Infectivity and Genetic Polymorphism of Anopheles Maculatus and An. Vagus in Diverse Endemicity Malaria Areas in The Kokap Sub-District of Kulon Progo

Andiyatu, R.C. Hidayat Soesilohadi, Niken Satuti Nur Handayani, Sukarti Moeljopawiro

Balai Besar Teknik Kesehatan Lingkungan dan Pengendalian Penyakit (BBTKL-PP), Yogyakarta
Faculty of Biology, Gadjah Mada Universitas, Yogyakarta


BACKGROUND: It is crucial to regularly monitor the infectivity and genetic polymorphism of Anopheles sp in endemic areas for early detection and accurate rapid response planning of indigenous malaria transmission. The Kokap Sub-District has the highest number of malaria cases in the Kulon Progo District. Its five villages showed diverse malaria endemicities. Anopheles maculatus was pointed out as the main vector and An. vagus as a suspect vector. The purpose of this investigation was to examine whether the populations of these two species were different with regard to infectivity and genetic polymorphism in villages that were high endemic (HEV) and low endemic (LEV).

A cross-sectional observational study was performed in one HEV (Hargotirto) dan one LEV (Hargomulyo) on An. maculatus sp and An. vagus sp parous mosquitoes. The mosquitoes of both villages were collected simultaneously using the resting collection method, five times each, during October-December 2013. The collections were conducted in three houses by two collectors per house (one inside and one outside) in 50 minute intervels from 18.00PM to 06.00AM. Mosquitoes that meet the inclusion criteria were examined using the Multiplex-PCR method to detect the existence of Plasmodium and the Random Amplified Polymorphic DNA (RAPD) method to identify mosquito DNA polymorphism.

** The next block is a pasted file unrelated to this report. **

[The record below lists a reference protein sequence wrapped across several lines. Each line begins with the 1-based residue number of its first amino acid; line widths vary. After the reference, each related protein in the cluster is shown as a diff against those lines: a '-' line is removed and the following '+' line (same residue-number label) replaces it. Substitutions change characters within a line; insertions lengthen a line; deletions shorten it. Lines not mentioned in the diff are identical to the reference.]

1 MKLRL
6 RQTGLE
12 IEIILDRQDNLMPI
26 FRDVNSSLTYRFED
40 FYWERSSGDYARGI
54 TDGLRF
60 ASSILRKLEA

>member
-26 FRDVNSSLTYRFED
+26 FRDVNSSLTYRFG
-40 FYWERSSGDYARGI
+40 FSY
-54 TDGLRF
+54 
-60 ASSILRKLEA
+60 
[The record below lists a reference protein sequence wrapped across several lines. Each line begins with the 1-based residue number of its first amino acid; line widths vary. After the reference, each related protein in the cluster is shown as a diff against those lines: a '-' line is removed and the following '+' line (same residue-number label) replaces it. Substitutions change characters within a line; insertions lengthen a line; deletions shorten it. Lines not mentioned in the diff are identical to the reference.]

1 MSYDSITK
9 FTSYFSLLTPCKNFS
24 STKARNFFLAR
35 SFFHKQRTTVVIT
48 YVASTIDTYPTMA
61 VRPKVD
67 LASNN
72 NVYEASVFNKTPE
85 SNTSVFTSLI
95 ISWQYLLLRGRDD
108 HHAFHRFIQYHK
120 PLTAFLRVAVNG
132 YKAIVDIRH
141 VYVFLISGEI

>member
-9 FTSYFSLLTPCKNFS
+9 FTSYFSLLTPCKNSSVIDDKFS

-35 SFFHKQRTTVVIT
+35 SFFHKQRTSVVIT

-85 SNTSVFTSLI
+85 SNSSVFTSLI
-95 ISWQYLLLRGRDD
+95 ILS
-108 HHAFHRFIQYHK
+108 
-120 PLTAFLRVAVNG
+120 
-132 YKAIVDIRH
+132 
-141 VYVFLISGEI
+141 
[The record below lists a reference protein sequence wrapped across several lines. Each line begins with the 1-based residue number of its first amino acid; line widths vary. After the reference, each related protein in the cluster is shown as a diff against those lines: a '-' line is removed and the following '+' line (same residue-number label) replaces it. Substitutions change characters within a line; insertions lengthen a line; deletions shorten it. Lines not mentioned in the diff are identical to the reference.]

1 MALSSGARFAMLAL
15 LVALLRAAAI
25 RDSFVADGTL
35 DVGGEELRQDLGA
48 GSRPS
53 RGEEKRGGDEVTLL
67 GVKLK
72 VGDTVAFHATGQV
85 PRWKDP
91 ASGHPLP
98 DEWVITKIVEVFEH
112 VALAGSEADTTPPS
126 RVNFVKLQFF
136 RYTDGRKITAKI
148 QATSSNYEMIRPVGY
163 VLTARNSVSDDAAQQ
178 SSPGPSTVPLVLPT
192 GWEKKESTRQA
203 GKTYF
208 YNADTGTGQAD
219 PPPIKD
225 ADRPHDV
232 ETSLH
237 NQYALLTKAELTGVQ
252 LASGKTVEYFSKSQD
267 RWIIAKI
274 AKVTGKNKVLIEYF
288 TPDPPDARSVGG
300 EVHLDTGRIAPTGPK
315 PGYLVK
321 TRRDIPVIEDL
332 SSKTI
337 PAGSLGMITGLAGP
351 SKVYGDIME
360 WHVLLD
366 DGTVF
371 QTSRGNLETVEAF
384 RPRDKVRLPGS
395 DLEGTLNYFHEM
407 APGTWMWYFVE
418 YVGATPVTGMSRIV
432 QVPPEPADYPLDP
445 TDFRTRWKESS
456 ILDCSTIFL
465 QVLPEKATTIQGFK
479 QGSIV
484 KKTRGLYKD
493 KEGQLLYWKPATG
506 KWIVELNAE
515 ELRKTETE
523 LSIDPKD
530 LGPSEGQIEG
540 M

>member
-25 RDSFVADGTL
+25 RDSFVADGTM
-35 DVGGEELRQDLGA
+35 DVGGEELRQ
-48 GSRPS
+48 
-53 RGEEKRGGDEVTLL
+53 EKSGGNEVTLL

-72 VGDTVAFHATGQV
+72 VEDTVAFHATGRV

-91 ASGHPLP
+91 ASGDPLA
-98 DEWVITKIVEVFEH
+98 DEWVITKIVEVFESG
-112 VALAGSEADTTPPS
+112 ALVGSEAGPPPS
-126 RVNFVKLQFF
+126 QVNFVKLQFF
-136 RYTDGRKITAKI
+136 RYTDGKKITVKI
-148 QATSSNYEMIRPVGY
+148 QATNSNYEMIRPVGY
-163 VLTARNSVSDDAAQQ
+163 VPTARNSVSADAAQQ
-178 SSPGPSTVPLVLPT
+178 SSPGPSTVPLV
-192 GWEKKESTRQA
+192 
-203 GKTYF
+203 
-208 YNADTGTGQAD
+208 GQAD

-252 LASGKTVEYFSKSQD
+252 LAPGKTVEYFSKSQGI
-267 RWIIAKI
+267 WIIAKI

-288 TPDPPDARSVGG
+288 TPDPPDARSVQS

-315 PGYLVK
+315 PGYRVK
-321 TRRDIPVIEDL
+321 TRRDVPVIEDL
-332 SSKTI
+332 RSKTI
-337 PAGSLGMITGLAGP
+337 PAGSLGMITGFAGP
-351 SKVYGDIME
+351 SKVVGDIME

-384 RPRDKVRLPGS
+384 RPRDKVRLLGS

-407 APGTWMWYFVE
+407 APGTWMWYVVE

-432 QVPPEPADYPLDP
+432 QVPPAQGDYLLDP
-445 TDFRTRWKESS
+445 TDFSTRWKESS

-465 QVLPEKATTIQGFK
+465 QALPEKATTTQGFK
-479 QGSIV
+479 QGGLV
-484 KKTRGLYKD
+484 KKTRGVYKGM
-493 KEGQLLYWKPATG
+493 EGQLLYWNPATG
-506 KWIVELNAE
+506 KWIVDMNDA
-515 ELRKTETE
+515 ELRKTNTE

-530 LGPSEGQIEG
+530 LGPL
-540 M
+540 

The PCR test results of DNA samples of An. maculatus (25 HEV and 7 LEV) and An. vagus (18 HEV and 20 LEV) of the two villages showed that only the HEV sample was Plasmodium sp positive with 28% An. maculatus and 17% An. vagus infectivities (OR=6.08; CI95%: 0.31-120.4; p=0.043). The RAPD-PCR test results of DNA samples of An. maculatus (5 per village) and An. vagus (5 per village) of the two villages showed identical degrees of DNA polymorphism.

CONCLUSION: The endemicity of the two villages was related to Anopheles sp infectivity. Although no Plasmodium sp positive anophelines were found in the LEV vector surveillance is nonetheless necessary considering the same levels of DNA polymorphism.

Keywords: Anopheles sp, infectivity, endemicity, genetic polymorphism


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